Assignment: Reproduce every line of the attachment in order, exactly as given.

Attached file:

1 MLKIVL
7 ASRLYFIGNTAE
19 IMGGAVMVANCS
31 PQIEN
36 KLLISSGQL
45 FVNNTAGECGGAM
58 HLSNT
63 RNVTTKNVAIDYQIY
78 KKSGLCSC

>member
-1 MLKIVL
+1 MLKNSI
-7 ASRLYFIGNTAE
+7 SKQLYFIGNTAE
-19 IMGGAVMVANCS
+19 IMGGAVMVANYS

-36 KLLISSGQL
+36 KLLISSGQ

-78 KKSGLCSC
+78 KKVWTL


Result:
1 MLKIVL
7 ASRLYFIGNTAE
19 IMGGAVMVANCS
31 PQIEN
36 KLLISSGQL
45 FVNNTAGECGGAM
58 HLSNT
63 RNVTTKNVAIDYQIY
78 KKSGLCSC

>member
-1 MLKIVL
+1 MLKNSI
-7 ASRLYFIGNTAE
+7 SKQLYFIGNTAE
-19 IMGGAVMVANCS
+19 IMGGAVMVANYS

-36 KLLISSGQL
+36 KLLISSGQ

-78 KKSGLCSC
+78 KKVWTL